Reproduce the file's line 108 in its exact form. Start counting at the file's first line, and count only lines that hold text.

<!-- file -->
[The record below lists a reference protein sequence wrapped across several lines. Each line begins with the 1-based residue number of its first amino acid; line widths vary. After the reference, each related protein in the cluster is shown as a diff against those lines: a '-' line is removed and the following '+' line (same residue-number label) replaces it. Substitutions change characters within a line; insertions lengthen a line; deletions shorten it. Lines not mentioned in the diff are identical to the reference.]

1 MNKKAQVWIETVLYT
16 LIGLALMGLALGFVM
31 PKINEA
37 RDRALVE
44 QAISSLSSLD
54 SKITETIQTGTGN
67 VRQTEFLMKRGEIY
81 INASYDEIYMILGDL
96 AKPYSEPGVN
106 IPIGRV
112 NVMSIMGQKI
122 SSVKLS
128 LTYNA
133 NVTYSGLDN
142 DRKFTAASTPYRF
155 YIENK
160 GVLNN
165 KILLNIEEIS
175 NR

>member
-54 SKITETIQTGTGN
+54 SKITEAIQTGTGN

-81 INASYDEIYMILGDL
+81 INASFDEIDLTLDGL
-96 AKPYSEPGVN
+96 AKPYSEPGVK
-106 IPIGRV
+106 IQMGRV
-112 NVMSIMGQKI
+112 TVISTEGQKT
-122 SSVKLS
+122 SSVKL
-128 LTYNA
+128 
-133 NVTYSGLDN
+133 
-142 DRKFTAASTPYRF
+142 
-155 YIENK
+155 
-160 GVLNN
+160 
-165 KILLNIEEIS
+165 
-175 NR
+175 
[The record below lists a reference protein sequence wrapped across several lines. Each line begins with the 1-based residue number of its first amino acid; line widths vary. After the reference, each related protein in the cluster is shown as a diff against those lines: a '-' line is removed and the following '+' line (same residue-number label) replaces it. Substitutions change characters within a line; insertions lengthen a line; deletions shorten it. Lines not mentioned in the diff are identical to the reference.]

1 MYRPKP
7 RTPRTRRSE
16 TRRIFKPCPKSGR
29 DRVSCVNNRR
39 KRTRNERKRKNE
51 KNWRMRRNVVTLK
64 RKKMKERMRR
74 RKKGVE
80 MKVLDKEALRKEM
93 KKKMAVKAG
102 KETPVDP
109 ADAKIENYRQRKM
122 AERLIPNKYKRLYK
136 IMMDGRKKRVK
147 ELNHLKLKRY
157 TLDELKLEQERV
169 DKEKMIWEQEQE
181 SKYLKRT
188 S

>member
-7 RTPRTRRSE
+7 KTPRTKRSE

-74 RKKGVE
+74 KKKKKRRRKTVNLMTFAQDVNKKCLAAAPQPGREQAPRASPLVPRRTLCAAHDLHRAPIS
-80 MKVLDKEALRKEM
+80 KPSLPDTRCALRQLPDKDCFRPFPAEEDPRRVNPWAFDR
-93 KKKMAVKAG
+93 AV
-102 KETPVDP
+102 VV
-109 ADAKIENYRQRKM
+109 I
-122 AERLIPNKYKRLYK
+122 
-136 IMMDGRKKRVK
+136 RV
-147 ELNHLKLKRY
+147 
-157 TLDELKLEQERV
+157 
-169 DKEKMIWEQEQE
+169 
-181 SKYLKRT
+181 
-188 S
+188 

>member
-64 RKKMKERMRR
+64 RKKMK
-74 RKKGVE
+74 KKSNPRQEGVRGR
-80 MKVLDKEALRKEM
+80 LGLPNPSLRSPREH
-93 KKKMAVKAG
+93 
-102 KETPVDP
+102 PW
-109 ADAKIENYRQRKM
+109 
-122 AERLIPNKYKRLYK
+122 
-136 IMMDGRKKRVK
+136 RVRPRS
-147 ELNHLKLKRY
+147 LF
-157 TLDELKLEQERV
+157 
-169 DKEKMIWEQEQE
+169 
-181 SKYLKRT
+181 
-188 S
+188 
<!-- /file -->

-122 AERLIPNKYKRLYK